Although Hemidactylus pakkamalaiensis sp. nov. is genetically related to H. easai and H. graniticolus, it differs significantly from these closely related species by having fewer femoral pores, with a count of 19–21 as compared to 24–28 in the latter two species. One of the samples (CES 12565) used here in the molecular analyses, collected from the adjacent hill to the Pakkamalai (Lajmi and Karanth 2020), shows a shallow divergence (2.8%) with the samples of H. pakkamalaiensis sp. nov. collected in the present study. While this specimen could not be located and examined, we recover it as H. pakkamalaiensis sp. nov. solely based on the low level of divergence, which is consistent with the intraspecific divergence observed within the H. graniticolus sensu stricto.

In our phylogeny, we recovered two sister lineages to H. pakkamalaiensis sp. nov. that could potentially represent distinct lineages. Previously, Agarwal et al. 2019b recognized these two as distinct lineages based on their species delimitation analyses and the genetic divergence cut-off. Hemidactylus pakkamalaiensis sp. nov. is geographically separated from the sister lineage H. cf. graniticolus 1 from the Shervaroys landscape by the intervening plains which are an unsuitable habitat for these large rock-dwelling geckos. We concur with the aforementioned hypothesis as these lizards have disjunct distributions and are isolated by geographical separation with no obvious contact zones. However, as previously stated in Das et al. (2022), we failed to locate these specimens in the collections and their morphological affinity with H. pakkamalaiensis sp. nov. remains unclear.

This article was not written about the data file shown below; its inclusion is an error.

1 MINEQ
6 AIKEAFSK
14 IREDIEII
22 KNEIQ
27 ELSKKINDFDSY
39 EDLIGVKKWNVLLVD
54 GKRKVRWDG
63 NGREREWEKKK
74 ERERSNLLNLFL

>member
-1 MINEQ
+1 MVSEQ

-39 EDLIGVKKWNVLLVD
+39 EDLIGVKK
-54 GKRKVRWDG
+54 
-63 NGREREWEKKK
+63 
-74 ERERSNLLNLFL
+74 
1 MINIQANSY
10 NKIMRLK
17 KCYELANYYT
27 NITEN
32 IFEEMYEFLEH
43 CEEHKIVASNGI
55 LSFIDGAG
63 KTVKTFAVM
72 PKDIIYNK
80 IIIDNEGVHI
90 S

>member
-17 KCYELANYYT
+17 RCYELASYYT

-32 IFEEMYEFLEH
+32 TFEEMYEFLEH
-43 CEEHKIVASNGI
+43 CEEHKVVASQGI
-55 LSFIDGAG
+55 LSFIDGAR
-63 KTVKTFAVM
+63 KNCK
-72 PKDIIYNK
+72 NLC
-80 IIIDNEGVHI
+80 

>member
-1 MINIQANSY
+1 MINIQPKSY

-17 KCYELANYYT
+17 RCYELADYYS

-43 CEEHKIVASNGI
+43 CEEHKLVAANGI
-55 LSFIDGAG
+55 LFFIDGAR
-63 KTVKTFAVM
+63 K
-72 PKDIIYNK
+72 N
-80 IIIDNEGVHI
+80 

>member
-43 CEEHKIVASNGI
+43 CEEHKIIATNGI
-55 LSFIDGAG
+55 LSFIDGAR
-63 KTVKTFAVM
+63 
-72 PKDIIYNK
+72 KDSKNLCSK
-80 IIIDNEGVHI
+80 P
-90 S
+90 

Globally nine new species of Hemidactylus were described in the year 2022 out of which seven were from peninsular India (Adhikari et al. 2022; Kumar et al. 2022; Pal and Mirza 2022; also see Uetz et al. 2023). Additional surveys are required to uncover the true species diversity of Hemidactylus in peninsular India. Furthermore, fine-scale sampling is required to understand genetic structuring within species occurring in isolated hillocks across this landscape.


We thank the Tamil Nadu Forest Department for their support during the field surveys. We thank David Gower and Patrick Campbell at NHM, London for their support. VD’s contribution was supported in part by a Humboldt Fellowship. We thank Jegan Ezhumalai for his support during the fieldwork. VD thanks Uwe Fritz for his support. SN thanks Aravind NA for his support at ATREE, Bengaluru. We thank the three reviewers for their comments on the previous draft of this manuscript. We thank Mark O’Shea for reading an earlier draft of this manuscript.


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Supplementary material

Supplementary material 1 

Table S1

Narayanan S, Christopher P, Raman K, Mukherjee N, Prabhu P, Lenin M, Vimalraj S, Deepak V (2023)

Data type: .xlsx

Explanation note: Genbank voucher numbers for the samples used in the study.

This dataset is made available under the Open Database License ( The Open Database License (ODbL) is a license agreement intended to allow users to freely share, modify, and use this dataset while maintaining this same freedom for others, provided that the original source and author(s) are credited.